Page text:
M R-S: How did you begin your professional career?

RC: After graduating in 1955 I was taken on by a propaganda agency in Warsaw. Wag produced posters for political, social and cultural events nationwide – popular festivals, safety notices, circus announcements, theatre shows. Every national campaign required posters, but most of the time the pretext was illogical and unreasonable. Some twenty graphic designers produced around 100 posters a year, which were offset printed, in four colours, on 90 or 100 gsm paper. After Wag, in 1960-61, I worked for a magazine called You and Me, a Polish version of Elle. It had 64 pages and a print run of 10,000, and was a huge popular success. I devised its format, based on western publications. Its editor chose themes that were fresh – a break from the 1920s. There was even space for both Steinberg and Malakowski.

M R-S: Given your success, what made you decide to leave Poland?

RC: I wanted to leave Poland to see how my posters would stand up to the neon light of the west. I dreamed of Paris, but went first to Italy because of Eugenio Carmi, the art director of Italsider, a large iron and steel manufacturer in Genoa. I met Carmi when he came to Warsaw for an exhibition of Italian painters, and he invited me to Genoa, giving me a commission for five photomontages for the entrance hall of the manufacturing plant. The montages were each three metres by two and consisted of small elements photographed individually, then enlarged and assembled in the desired format.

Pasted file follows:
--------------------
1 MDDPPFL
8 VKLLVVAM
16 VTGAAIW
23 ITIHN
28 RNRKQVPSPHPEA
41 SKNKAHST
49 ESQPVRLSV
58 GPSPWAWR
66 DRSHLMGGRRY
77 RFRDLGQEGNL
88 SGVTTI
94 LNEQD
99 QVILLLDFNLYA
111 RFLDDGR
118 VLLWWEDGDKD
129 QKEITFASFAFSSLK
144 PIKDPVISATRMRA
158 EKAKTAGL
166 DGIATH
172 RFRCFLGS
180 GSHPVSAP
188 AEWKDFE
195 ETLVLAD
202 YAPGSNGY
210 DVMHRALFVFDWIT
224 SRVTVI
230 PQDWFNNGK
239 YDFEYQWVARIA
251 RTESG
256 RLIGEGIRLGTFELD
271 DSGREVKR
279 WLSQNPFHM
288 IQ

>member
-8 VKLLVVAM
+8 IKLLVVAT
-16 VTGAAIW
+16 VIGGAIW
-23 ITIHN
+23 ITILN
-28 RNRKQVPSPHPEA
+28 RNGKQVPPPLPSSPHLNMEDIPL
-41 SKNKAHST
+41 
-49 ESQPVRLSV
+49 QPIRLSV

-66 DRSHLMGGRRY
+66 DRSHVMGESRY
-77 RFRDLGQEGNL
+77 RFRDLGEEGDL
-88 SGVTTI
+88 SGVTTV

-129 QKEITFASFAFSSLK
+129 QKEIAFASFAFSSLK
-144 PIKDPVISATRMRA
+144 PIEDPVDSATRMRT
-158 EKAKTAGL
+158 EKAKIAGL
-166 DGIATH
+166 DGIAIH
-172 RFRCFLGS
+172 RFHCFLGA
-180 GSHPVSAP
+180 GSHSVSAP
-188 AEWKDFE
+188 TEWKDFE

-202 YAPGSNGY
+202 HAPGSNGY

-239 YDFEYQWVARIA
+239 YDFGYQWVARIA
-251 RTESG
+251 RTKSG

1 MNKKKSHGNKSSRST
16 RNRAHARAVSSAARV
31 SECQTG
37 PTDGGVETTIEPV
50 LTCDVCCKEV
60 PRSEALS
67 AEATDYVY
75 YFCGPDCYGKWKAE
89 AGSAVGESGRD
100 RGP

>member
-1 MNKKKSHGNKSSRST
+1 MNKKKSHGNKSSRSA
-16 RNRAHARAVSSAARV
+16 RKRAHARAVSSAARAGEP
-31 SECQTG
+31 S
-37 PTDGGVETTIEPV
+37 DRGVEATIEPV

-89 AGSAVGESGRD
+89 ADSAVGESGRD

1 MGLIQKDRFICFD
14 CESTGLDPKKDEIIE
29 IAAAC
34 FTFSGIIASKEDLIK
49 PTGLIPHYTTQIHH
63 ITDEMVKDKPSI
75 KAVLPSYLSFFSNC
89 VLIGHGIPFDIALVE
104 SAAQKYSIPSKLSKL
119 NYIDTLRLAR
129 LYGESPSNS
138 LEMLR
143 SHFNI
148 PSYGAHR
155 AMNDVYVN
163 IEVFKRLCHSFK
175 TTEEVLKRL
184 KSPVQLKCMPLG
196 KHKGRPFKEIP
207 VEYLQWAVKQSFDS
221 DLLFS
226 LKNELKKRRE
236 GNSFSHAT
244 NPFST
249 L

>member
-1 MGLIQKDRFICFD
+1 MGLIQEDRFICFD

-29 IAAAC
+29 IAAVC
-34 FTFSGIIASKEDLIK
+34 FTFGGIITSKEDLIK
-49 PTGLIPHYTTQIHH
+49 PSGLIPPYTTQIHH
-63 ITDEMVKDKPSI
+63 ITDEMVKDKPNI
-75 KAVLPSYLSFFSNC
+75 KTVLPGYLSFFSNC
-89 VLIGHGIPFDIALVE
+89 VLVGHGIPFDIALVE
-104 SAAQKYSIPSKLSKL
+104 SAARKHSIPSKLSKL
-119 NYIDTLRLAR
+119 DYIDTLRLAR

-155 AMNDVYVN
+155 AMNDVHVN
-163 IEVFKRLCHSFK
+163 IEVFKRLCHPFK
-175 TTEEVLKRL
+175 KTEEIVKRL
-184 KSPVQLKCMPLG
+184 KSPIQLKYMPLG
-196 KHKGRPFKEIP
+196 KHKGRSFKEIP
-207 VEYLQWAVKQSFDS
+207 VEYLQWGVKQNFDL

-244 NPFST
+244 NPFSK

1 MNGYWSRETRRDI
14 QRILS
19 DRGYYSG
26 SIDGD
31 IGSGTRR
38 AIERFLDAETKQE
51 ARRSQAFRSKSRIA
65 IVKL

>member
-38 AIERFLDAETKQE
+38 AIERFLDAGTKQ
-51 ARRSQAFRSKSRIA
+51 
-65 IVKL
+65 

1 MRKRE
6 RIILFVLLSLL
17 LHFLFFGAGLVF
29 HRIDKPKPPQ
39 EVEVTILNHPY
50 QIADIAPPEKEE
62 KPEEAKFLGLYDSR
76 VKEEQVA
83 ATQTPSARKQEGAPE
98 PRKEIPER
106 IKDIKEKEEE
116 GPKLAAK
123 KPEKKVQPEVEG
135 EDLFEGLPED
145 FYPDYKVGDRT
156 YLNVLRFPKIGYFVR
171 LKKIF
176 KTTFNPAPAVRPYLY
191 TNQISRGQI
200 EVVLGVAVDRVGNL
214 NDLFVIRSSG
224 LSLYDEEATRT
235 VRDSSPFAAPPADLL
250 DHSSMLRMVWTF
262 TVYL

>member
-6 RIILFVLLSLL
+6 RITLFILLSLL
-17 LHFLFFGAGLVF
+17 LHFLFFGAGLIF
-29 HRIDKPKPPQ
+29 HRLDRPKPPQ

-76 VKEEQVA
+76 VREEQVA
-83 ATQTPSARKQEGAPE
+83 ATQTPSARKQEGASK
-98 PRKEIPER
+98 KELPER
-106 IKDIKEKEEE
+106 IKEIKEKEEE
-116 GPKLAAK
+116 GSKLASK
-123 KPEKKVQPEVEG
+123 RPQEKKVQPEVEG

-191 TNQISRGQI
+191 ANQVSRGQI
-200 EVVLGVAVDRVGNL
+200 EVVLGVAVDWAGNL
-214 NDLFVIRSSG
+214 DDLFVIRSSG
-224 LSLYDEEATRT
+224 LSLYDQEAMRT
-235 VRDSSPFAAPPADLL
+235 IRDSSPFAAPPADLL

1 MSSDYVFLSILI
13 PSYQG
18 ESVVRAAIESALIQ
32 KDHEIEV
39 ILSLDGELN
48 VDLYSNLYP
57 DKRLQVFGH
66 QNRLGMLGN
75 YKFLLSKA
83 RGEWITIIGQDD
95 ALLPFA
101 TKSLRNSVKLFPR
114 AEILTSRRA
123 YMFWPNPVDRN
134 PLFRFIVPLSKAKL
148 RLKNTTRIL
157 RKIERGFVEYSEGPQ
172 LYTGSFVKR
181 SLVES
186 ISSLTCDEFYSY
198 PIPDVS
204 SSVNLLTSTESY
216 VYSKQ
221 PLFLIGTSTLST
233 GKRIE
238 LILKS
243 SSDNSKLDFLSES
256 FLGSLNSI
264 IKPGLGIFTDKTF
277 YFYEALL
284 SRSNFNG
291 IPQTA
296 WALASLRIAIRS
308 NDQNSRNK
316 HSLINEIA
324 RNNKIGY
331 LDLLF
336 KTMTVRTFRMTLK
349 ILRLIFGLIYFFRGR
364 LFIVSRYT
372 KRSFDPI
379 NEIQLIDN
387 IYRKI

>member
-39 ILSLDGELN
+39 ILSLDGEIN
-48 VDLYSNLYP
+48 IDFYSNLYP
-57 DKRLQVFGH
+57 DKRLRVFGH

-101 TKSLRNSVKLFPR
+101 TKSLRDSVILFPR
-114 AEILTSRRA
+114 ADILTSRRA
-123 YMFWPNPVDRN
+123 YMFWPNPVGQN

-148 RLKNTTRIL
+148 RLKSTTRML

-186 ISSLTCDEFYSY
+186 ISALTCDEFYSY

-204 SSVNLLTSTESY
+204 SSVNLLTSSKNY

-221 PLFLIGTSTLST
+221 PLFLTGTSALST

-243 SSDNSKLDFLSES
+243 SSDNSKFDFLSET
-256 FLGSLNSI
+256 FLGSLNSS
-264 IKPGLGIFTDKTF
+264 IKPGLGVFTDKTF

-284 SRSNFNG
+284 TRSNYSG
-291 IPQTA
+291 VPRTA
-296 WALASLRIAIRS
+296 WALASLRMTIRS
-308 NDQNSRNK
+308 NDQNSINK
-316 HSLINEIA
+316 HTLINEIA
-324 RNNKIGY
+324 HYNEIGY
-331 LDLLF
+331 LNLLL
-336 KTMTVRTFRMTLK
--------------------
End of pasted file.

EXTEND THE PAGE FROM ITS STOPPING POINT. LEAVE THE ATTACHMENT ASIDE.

On a later visit to Paris I met Peter Knapp, the photographer and art director of Elle. He had seen and liked You and Me, and commissioned me to design photomontages for various columns, including the horoscope page. Soon after this, he asked me to work on the layout of the magazine. Cropping photographs and pasting up text hardly seemed creative to me, but I was dazzled by this journalistic machine: 200 people working to produce 250 pages that would end up in the bin the next day.

During my time at Elle, where I later became art director, I met many people who gave me work. The publishers La Hune, Christian Bourgois (10 / 18 collections), Maimé Arnodin, Hélène Lazareff, Edmonde Charles Roux, among others – major figures in the press and publishing world at the time.

M R-S: What are your favourite design techniques?